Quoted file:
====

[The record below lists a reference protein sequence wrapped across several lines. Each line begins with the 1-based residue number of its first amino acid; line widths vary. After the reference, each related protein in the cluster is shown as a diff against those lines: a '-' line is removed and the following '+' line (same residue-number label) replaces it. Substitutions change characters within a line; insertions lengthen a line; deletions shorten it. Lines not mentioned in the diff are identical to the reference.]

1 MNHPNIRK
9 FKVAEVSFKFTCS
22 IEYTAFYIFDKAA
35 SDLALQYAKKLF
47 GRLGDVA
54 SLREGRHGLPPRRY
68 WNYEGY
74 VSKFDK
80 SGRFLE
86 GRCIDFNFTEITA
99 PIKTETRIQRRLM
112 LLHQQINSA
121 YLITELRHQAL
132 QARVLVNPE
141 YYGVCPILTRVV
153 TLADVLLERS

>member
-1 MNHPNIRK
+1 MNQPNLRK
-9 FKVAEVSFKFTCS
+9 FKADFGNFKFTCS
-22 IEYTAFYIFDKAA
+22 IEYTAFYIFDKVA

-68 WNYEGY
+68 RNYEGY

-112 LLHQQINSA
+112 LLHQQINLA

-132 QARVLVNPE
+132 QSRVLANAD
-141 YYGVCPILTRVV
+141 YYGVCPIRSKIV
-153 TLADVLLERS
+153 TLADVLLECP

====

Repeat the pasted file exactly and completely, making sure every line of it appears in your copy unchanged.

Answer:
[The record below lists a reference protein sequence wrapped across several lines. Each line begins with the 1-based residue number of its first amino acid; line widths vary. After the reference, each related protein in the cluster is shown as a diff against those lines: a '-' line is removed and the following '+' line (same residue-number label) replaces it. Substitutions change characters within a line; insertions lengthen a line; deletions shorten it. Lines not mentioned in the diff are identical to the reference.]

1 MNHPNIRK
9 FKVAEVSFKFTCS
22 IEYTAFYIFDKAA
35 SDLALQYAKKLF
47 GRLGDVA
54 SLREGRHGLPPRRY
68 WNYEGY
74 VSKFDK
80 SGRFLE
86 GRCIDFNFTEITA
99 PIKTETRIQRRLM
112 LLHQQINSA
121 YLITELRHQAL
132 QARVLVNPE
141 YYGVCPILTRVV
153 TLADVLLERS

>member
-1 MNHPNIRK
+1 MNQPNLRK
-9 FKVAEVSFKFTCS
+9 FKADFGNFKFTCS
-22 IEYTAFYIFDKAA
+22 IEYTAFYIFDKVA

-68 WNYEGY
+68 RNYEGY

-112 LLHQQINSA
+112 LLHQQINLA

-132 QARVLVNPE
+132 QSRVLANAD
-141 YYGVCPILTRVV
+141 YYGVCPIRSKIV
-153 TLADVLLERS
+153 TLADVLLECP